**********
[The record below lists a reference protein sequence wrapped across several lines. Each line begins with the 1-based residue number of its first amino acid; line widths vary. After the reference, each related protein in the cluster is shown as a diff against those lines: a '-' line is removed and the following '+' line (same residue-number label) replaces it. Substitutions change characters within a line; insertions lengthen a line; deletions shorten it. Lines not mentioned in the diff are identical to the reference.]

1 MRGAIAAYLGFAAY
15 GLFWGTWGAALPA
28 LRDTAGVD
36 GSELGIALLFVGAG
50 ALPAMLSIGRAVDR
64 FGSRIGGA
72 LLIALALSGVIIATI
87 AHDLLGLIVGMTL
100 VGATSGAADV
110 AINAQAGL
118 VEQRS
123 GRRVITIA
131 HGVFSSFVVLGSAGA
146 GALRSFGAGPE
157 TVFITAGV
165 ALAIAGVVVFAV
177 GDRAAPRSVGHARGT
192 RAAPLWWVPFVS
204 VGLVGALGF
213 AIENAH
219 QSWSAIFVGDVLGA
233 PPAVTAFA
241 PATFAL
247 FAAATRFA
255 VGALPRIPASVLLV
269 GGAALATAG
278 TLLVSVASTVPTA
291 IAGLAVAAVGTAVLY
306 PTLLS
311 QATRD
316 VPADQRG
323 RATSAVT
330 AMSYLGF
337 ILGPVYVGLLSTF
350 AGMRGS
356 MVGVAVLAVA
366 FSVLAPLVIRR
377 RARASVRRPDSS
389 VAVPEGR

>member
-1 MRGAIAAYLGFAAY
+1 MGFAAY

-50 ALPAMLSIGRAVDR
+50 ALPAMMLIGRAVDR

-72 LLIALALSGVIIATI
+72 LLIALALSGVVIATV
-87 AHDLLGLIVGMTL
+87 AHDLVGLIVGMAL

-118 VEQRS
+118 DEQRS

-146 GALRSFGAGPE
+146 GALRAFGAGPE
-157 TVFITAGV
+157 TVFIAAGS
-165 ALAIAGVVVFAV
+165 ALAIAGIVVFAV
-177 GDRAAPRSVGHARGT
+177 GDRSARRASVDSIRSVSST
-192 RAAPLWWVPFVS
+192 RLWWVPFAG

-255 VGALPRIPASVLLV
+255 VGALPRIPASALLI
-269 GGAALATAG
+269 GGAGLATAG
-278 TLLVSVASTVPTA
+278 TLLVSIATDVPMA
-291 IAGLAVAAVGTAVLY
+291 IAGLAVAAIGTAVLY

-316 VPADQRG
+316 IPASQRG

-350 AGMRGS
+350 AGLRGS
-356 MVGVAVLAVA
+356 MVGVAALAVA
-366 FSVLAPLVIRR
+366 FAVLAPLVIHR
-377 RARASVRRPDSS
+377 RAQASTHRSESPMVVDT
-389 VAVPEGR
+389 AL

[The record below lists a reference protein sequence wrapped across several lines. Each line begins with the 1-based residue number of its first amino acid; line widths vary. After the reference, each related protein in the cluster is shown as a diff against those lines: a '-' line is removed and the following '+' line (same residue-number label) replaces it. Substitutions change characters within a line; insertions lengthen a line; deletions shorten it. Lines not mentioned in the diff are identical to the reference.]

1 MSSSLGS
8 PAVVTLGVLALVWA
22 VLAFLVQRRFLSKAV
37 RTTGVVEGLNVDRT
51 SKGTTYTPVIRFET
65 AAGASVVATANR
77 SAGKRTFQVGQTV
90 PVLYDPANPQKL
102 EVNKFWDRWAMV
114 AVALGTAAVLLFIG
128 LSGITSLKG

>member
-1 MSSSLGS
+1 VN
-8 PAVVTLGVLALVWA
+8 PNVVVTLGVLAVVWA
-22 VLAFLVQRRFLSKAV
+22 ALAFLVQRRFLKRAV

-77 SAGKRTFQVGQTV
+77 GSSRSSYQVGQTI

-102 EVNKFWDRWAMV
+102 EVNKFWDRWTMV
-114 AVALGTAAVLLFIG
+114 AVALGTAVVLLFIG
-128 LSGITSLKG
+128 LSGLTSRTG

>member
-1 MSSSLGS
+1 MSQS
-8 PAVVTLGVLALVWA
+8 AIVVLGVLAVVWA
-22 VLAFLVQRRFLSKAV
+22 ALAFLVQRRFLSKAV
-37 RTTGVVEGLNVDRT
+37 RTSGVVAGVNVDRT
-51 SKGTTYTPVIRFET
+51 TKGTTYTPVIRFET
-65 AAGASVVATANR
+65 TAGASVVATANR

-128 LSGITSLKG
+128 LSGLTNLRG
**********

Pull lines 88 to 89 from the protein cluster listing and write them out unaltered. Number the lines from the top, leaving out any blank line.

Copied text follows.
65 AAGASVVATANR
77 SAGKRTFQVGQTV